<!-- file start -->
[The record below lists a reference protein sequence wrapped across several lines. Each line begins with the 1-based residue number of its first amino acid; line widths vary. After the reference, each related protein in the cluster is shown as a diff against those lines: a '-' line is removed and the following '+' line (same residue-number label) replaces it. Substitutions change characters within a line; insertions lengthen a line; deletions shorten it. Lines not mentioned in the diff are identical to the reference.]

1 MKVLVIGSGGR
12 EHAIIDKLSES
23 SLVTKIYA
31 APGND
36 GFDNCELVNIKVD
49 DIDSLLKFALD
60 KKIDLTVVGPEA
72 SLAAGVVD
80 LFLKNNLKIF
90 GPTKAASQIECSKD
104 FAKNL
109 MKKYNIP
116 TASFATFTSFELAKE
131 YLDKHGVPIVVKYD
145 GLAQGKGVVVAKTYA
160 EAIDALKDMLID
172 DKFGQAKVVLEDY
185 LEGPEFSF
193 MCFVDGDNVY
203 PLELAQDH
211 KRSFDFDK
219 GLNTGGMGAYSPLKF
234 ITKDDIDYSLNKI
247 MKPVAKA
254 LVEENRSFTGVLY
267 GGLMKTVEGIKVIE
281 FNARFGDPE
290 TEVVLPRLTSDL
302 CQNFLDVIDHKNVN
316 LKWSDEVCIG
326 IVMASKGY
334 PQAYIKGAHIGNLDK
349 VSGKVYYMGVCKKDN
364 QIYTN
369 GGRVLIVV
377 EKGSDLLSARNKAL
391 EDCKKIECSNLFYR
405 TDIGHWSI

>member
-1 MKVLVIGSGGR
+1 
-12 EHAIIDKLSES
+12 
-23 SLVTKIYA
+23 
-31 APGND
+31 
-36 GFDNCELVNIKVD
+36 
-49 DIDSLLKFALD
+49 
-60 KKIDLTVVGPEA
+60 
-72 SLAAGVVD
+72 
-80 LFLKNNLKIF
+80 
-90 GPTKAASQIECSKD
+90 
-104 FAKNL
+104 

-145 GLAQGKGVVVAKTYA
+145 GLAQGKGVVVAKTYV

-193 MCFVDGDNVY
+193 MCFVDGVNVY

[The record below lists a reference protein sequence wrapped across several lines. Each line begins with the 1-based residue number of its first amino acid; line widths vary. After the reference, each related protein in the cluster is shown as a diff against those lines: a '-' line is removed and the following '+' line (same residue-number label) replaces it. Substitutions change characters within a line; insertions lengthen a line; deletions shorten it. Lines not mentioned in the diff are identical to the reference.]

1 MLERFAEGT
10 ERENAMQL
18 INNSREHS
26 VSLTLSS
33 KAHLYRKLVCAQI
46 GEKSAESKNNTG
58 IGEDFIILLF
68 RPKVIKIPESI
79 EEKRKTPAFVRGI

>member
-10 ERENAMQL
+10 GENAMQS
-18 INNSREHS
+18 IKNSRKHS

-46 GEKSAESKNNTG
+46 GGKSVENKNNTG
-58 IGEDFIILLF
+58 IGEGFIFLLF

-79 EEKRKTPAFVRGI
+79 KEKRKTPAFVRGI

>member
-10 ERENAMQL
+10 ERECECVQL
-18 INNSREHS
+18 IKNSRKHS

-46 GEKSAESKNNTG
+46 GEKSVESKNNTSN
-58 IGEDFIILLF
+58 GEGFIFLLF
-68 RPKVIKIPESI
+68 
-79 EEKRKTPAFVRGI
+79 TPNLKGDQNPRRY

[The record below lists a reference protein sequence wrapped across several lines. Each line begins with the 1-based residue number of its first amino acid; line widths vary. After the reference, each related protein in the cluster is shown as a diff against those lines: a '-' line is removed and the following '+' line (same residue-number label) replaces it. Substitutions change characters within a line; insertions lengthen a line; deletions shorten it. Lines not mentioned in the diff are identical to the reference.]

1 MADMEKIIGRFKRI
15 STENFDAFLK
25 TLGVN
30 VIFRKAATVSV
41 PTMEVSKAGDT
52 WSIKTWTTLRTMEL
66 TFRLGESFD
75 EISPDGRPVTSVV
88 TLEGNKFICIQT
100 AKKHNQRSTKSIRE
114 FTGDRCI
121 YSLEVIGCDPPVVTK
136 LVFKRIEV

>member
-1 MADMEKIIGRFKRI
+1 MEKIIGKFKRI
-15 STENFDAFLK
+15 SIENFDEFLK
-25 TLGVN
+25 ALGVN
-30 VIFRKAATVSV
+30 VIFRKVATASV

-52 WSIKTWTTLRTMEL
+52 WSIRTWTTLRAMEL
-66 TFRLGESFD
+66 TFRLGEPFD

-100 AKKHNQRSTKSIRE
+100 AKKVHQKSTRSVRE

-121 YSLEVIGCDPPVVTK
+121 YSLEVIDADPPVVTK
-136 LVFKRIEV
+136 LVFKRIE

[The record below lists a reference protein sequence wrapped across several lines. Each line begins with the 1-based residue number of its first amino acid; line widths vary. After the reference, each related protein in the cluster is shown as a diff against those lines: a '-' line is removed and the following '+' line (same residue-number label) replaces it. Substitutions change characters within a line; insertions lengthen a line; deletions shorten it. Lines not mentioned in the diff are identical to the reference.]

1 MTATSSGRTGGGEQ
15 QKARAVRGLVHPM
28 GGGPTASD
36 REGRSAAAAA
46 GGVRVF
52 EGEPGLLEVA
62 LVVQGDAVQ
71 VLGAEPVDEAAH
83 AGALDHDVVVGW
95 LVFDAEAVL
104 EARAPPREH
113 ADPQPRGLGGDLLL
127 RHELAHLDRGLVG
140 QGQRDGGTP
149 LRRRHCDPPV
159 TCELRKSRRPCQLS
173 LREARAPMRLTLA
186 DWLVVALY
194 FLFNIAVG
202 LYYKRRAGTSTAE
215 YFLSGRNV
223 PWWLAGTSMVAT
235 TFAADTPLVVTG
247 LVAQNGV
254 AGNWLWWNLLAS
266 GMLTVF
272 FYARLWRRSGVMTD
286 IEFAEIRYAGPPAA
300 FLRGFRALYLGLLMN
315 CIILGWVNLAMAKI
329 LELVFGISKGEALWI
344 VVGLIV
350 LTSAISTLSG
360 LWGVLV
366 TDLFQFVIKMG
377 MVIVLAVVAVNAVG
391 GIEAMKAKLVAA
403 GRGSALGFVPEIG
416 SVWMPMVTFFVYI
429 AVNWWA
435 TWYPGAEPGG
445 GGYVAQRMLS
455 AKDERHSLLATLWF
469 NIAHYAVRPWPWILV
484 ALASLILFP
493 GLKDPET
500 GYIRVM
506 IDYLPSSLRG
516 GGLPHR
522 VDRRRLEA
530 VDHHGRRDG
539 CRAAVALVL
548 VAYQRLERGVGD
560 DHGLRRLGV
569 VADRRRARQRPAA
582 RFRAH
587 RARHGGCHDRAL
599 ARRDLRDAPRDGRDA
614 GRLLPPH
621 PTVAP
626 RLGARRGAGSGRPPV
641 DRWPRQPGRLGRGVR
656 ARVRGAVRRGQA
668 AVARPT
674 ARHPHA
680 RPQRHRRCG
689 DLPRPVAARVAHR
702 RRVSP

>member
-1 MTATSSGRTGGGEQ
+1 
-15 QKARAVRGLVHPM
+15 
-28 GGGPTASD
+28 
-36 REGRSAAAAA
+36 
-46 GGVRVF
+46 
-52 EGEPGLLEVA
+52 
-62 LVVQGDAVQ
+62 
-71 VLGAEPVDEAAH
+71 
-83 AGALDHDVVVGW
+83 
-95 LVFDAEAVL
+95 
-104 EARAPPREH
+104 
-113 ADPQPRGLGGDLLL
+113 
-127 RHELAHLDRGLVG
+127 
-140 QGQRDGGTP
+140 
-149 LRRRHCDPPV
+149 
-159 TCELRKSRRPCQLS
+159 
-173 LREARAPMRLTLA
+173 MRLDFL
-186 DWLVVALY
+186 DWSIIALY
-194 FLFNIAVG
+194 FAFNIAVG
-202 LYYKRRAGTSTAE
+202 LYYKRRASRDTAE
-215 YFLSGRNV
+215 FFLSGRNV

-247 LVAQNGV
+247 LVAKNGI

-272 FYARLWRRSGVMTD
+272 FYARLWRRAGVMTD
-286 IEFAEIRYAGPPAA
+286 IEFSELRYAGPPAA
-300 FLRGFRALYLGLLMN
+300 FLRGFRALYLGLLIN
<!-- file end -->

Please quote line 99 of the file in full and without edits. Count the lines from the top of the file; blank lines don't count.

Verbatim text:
-79 EEKRKTPAFVRGI